The title of a news article at io9 is Archaeologists Unearth Pieces from a 5,000 Year-Old Board Game.
A Turkish archaeologist, of Haluk Sa?lamtimur of Ege University in ?zmir, Turkey, discovered the variously shaped tokens while excavating Bronze Age graves at Ba?ur Höyük near Siirt in southeast Turkey.
Sa?lamtimur, according to the online article at io9, thinks this is evidence of tokens being used as gaming pieces, apparently since they were found in one cache rather than as single, scattered pieces from multiple excavation units.
It’s an interesting hypothesis, but I’d like to see more information, particularly regarding the context(s) surrounding the pieces. Denise Schmandt-Besserat has long held a competing hypothesis about such tokens, which are found throughout the Near East around this time and even earlier. Indeed, some of her finds have been found in contexts which lend her hypotheses much credibility. Schmandt-Besserat sees these as early counting tokens -in short, an accountant’s spreadsheet or ledger. This idea is supported by the discovery of these sorts of tokens in bullae, small hollow balls of clay in which tokens were stored.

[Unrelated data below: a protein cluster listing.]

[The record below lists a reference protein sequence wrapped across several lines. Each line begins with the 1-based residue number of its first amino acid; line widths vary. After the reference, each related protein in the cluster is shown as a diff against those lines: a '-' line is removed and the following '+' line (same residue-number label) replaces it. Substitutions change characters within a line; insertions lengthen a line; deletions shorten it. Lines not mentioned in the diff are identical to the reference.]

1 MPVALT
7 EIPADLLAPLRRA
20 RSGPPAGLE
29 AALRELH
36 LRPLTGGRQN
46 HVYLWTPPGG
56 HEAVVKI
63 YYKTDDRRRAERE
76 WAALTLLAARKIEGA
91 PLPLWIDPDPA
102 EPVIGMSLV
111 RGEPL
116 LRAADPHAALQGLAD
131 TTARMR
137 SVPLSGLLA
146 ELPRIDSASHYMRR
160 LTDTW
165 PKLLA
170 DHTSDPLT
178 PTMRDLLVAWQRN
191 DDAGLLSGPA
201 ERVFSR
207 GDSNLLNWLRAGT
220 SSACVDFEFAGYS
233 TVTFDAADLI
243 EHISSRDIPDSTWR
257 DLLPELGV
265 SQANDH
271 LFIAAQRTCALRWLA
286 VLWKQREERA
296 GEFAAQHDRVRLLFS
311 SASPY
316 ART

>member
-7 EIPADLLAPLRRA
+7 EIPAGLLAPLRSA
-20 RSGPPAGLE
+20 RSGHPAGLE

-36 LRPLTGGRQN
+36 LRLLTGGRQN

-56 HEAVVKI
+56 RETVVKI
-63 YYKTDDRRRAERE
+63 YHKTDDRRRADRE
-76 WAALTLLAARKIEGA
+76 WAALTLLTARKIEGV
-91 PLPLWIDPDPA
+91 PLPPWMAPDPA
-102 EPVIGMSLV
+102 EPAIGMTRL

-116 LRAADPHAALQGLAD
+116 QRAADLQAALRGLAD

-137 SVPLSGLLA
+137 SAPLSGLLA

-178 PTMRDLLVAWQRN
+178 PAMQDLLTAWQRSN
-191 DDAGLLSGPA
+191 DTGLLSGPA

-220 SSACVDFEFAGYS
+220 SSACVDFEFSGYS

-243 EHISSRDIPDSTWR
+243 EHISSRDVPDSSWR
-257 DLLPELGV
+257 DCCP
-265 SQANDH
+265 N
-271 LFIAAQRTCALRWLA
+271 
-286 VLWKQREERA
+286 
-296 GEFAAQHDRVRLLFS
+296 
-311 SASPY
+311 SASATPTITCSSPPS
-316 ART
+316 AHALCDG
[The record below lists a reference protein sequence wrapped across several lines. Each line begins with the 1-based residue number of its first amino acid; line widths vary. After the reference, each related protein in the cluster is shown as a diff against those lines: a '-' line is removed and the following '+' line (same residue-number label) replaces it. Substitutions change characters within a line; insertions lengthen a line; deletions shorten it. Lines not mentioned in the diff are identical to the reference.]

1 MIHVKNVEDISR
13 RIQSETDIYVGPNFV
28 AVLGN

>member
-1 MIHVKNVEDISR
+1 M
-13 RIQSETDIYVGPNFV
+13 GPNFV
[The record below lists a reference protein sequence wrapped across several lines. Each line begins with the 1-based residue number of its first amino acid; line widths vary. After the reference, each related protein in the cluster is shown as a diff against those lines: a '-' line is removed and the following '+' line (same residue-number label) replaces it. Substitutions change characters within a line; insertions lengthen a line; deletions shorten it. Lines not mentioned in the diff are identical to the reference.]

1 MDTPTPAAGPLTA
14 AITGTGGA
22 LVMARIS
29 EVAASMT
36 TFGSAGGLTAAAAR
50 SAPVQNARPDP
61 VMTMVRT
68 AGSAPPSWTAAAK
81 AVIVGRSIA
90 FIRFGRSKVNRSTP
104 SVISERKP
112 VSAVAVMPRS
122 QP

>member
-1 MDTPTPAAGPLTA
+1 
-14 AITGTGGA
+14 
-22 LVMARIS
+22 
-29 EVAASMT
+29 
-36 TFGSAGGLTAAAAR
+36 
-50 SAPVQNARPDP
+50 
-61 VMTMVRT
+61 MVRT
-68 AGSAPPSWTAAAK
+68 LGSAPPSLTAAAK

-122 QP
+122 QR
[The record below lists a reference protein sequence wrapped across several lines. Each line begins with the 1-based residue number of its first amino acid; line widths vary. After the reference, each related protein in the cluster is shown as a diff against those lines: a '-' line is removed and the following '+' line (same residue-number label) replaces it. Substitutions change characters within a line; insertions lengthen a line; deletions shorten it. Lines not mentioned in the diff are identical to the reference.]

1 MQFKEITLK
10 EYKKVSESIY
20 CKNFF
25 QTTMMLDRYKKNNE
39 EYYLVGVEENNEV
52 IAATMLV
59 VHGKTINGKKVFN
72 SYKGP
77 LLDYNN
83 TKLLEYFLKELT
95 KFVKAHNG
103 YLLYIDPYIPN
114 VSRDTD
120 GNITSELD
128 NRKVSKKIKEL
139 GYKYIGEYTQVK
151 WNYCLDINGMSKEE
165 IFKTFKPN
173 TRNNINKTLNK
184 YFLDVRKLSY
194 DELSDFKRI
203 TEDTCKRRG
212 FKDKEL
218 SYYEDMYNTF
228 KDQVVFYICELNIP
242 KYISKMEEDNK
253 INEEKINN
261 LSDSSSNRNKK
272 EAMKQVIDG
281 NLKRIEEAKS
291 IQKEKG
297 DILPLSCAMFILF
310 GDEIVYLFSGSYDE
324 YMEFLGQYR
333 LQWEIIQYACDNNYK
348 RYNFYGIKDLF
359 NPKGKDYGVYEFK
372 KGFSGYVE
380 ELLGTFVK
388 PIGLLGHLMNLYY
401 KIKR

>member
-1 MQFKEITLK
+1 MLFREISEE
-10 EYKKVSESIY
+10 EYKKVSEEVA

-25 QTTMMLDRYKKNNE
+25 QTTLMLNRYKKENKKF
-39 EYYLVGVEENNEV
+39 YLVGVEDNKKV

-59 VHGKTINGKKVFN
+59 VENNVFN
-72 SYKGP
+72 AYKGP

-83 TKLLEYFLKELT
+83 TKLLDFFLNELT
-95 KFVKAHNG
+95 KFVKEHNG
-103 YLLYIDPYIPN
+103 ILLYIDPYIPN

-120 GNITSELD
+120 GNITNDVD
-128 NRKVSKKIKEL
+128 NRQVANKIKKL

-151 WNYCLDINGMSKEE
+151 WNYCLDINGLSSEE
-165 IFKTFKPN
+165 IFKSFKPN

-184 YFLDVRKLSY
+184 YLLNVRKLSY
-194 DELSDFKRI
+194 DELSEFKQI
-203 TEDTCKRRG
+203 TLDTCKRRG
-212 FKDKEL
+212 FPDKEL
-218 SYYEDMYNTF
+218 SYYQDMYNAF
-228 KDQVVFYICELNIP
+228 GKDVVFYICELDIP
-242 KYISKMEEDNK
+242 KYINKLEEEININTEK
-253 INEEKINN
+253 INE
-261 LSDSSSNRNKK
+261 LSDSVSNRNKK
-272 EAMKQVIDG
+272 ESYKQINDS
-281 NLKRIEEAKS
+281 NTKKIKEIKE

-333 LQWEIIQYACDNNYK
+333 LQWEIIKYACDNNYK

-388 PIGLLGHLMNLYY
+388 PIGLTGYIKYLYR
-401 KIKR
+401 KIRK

The idea is that you put small tokens representing trade items (goats, grain, hides, etc.) in a hollow ball of clay that is fired to harden. Perhaps you’ve pressed the tokens into the soft exterior of the clay before enclosing and firing. The recipient can then receive goods from you through a middleman who knows that the goods are represented by the tokens inside the clay ball. Keeping a little for himself becomes a risky proposition.
Still, it is somewhat fun to think that there were Bronze Age gamer-nerds around 5,000 years ago.
It’s also possible that both hypotheses are correct. Tokens could have been multi-use.